By Alan Bean
According to this article in the New York Times, Kareem Serageldin, once a top executive with Credit Suisse, has been sentenced to two-and-a-half years for his role in the derivatives meltdown. Like so many others, Serageldin bundled toxic mortgages and sold them to unwitting investors.
But why did a federal judge sentence the defendant to half the term outlined in the non-binding federal sentencing guidelines? Fortunately, we don’t have to guess because Judge Alvin K. Hellerstein explained his actions. According to the Times:
“He was in a place where there was a climate for him to do what he did,” the judge said. “It was a small piece of an overall evil climate inside that bank and many other banks.”
No one who has studied the sad trajectory of the mortgage crisis and the economic collapse it spawned can quibble with the judge’s assessment–the accused was caught up in an evil corporate climate. I have no problem with a judge taking that into account. We are all accountable for our individual decisions, but we are all dancing with the culture and, most of the time, the culture leads.
But can you imagine a judge cutting a member of a drug gang some slack because he operated within an evil climate? I can’t.
In fact, we have artificially jacked up sentences for narcotics-related crimes on the theory that the tougher we get, the greater the deterrent effect. Other street punks will notice that Tony got thirty years for a second offense and mend their ways. It has never worked, but that’s the rationale.
There is no fundamental difference between a street gang involved in drug dealing and a financial firm on Wall Street peddling worthless mortgages to gullible investors. Well, there is one minor difference. People who do business with drug dealers generally get what they pay for; it’s simple supply-and-demand. The folks who bought the poison Credit Suisse was peddling thought they were getting triple-A stock because, in most cases, the worthless bundles of garbage carried that rating.
So, yes, you can’t blame one isolated guy for the sins of a corrupt corporate culture. A measure of mercy is fitting. On the other hand, if this defendant must serve 2.5 years in federal prison without the benefit of parole, why aren’t we rounding up his brothers and sisters in crime throughout the financial industry?
The answer is simple. If we did that, we would devastate hundreds of thousands of families indirectly associated with the financial sector. In other words, we would be doing to the upper-middle and upper classes what we have done to the poorest of the poor via our ill-considered war on drugs.
2 thoughts on “You can’t say nobody on Wall Street is doing time”
In my opinion, Goldman Sachs executives and others should be prosecuted. They sold poison financial instruments to clients globally and shorted the same ones they sold. They won going and coming. It is like buying life insurance policies on persons and then mailing them time bombs.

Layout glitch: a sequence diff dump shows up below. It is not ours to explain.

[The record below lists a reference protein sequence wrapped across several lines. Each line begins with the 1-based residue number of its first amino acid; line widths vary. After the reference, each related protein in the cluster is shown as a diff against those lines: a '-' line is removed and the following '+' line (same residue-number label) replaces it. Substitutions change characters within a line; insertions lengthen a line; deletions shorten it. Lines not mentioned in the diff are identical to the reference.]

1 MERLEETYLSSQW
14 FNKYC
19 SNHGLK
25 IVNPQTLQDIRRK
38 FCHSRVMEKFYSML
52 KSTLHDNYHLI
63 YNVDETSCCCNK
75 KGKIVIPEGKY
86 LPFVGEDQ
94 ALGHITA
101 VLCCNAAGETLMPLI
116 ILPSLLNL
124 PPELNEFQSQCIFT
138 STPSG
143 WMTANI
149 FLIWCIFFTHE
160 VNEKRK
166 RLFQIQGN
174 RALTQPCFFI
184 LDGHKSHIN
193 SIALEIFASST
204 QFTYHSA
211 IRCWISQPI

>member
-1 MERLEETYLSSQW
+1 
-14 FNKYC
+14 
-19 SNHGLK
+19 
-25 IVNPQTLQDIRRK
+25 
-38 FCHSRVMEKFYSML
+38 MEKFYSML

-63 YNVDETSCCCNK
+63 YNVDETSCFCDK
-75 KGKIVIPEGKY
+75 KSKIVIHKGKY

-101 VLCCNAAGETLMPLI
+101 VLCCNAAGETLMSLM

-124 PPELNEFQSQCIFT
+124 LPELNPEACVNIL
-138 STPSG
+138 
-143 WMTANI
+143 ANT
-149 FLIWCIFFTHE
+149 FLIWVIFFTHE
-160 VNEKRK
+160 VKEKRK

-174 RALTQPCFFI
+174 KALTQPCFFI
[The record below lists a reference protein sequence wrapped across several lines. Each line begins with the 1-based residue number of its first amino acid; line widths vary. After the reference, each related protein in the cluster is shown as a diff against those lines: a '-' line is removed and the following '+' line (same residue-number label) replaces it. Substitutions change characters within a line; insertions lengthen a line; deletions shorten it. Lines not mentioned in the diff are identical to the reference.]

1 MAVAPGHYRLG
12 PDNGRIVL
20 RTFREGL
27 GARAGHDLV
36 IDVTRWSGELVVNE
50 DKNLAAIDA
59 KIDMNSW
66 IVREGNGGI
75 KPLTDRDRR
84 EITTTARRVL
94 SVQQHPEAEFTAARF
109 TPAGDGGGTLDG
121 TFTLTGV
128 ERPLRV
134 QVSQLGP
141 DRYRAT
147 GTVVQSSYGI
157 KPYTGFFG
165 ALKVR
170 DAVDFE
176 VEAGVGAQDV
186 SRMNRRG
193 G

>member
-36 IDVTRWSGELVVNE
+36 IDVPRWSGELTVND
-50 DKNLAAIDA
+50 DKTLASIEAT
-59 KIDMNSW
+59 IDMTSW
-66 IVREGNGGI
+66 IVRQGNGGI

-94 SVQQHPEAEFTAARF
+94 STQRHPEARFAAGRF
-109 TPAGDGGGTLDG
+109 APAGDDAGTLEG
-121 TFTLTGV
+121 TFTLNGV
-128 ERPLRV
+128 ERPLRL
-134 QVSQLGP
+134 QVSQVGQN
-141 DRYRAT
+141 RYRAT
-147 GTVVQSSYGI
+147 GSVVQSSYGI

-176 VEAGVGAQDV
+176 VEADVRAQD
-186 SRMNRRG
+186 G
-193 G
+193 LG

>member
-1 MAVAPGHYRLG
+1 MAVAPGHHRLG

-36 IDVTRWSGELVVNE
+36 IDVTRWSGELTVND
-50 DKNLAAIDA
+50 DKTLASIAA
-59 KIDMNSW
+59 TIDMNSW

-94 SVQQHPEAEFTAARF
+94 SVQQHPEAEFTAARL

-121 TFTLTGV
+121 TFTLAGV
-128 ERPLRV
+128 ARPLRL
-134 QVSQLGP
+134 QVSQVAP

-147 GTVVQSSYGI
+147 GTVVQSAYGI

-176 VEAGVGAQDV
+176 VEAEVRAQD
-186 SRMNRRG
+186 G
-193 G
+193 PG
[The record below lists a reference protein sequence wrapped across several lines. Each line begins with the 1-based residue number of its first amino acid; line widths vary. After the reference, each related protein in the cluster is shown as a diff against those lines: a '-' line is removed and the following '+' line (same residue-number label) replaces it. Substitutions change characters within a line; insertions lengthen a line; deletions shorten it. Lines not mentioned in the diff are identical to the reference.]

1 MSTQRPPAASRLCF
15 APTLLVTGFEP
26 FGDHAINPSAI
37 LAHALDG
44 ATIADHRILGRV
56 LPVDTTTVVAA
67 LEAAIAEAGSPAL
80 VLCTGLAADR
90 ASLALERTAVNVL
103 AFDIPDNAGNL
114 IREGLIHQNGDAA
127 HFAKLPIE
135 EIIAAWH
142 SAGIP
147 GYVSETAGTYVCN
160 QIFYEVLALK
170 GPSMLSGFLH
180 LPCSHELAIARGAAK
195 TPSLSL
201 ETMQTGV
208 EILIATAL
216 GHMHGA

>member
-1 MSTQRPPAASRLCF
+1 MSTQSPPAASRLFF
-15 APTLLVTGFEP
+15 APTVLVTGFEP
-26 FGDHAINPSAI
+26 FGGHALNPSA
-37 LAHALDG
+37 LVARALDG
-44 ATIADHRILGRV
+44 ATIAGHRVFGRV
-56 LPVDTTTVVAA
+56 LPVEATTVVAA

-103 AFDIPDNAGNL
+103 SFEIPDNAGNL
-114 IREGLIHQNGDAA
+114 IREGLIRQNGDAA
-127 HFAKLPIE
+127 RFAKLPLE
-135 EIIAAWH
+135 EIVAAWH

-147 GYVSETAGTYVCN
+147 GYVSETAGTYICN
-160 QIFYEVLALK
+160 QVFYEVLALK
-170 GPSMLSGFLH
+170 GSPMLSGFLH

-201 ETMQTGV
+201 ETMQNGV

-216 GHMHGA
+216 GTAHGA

The enablers were politicians. They caused the home loan industry, starting with Fannie and Freddie to make home loans to poor people, to abandon normal home loan qualification process, to avoid verification of income, credit history, and ability to pay.
Anyone with a pulse could get a loan. Those bad loans were sold to financial firms, who used them as collateral for bonds pedaled around the world.
It is a classic example of unintended consequences of political interference in markets, something done with good intentions, but with disastrous results for billions of people in most countries. Even poor people, who did not own assets, experienced reduced ability to earn a living when economies contracted.
Forensic accounting is the most complicated task imaginable. Our district US Attorney is about to bring criminal charges against JP Morgan people in addition to securing a major economic settlement. I think from this point forward we will see arrests – but proving who did what in corporations with both global operations AND hidden accounts is a mess beyond imagining. The other issue is that during the 90s and prior to the meltdown, too many of us slept through the lobbyists’ ability to make what they did LEGAL.
One must remember that it was NOT Freddie and Fannie that made the bad deals – it was UNREGULATED mortgage brokers. They were NOT covered by the CRA laws or any others for that matter. Countrywide and all the others large and small immorally pushed people into subprime loans that Harvard International Business Review says included upward of 55% of people who qualified for conventional mortgages. Banks did some of it and were culpable for buying and selling these illegitimate financial instruments, but the point of sale to the unwitting (largely first time buyers who did not know they had rights) was these unscrupulous and unregulated mortgage brokers.
It was not the fault of “political interference” but of absolute greed and lies perpetrated by unregulated mortgage brokers on an unwitting public, without the knowledge of the government at all, and often not even known by the purchasing banks. It was the offspring of banking and financial lobbyists hard at work to change laws that benefitted one group – themselves.
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